2019 Volume 7 Pages 10-28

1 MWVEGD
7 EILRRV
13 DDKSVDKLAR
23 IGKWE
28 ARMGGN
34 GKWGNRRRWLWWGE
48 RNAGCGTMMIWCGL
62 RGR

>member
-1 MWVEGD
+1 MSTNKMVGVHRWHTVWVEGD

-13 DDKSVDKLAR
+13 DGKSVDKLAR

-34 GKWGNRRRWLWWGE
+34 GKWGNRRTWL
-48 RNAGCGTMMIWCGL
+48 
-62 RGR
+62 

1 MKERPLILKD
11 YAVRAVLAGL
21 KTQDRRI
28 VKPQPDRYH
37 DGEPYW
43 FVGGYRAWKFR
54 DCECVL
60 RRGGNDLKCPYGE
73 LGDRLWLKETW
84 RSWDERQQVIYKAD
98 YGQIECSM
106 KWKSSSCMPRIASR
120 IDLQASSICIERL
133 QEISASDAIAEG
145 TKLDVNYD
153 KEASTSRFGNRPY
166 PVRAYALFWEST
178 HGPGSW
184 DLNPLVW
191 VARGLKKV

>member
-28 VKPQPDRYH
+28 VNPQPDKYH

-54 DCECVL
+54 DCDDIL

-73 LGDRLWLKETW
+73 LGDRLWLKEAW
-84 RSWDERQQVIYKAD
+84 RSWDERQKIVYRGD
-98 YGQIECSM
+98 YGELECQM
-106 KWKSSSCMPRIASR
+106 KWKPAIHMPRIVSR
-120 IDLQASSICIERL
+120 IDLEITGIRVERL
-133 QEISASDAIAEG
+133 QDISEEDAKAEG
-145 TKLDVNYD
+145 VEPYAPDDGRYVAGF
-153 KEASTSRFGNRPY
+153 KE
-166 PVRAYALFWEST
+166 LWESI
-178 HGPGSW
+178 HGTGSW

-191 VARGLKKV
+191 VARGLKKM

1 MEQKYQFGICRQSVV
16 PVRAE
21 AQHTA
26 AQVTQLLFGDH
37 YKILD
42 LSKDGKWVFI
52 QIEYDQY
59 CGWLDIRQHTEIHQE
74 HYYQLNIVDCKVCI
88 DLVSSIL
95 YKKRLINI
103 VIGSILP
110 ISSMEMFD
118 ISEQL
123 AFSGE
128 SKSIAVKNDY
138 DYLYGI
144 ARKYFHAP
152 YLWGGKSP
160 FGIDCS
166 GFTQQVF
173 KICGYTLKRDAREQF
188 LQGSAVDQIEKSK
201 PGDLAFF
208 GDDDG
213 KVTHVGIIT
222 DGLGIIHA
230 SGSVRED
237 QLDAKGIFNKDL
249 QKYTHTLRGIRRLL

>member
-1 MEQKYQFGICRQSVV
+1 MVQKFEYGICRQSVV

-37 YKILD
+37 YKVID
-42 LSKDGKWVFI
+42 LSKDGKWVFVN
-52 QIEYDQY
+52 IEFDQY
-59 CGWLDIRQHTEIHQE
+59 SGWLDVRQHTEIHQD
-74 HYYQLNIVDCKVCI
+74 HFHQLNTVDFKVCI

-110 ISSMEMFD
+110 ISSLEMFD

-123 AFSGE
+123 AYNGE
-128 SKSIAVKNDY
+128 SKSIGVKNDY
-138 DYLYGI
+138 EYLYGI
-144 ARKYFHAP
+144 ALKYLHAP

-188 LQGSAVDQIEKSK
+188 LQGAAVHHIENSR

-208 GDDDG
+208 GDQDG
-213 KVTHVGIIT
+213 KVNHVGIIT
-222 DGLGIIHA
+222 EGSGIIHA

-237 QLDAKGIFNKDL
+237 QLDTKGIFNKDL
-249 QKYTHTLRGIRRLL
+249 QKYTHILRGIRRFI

RNA interference (RNAi) has emerged as a critical tool for genetic therapeutics. Within the last two decades, there have been extensive investigations in the systemic delivery of these drugs but the obstacles in in vivo delivery have possessed a great difficulty in their administration. These developments led to the advances in systemic administration with designing and incorporation of various drug carriers, including bioconjugate systems, polymeric complexes, organic and inorganic nanoparticles. However, successful translation of these drug delivery systems for the clinical application has still been a great setback for these class of pharmaceutics. In order to improve their competency and applicability, systemic evaluation of currently available carrier systems is required. In this review, we focus on the obstacles in the systemic administration of small interfering RNAs (siRNAs) and the advances with various carrier systems to overcome the limitations of these obstacles. General obstacles in siRNA delivery have been discussed with major emphasis on the barriers at different stages of systemic administration. Then, advances in their application for targeted delivery with rationally designed carrier systems such as bioconjugates, polymeric complexes, and nanoparticles have been introduced. Lastly, we discuss the progress and state of clinical studies of siRNA therapeutics with perspectives of clinical potential.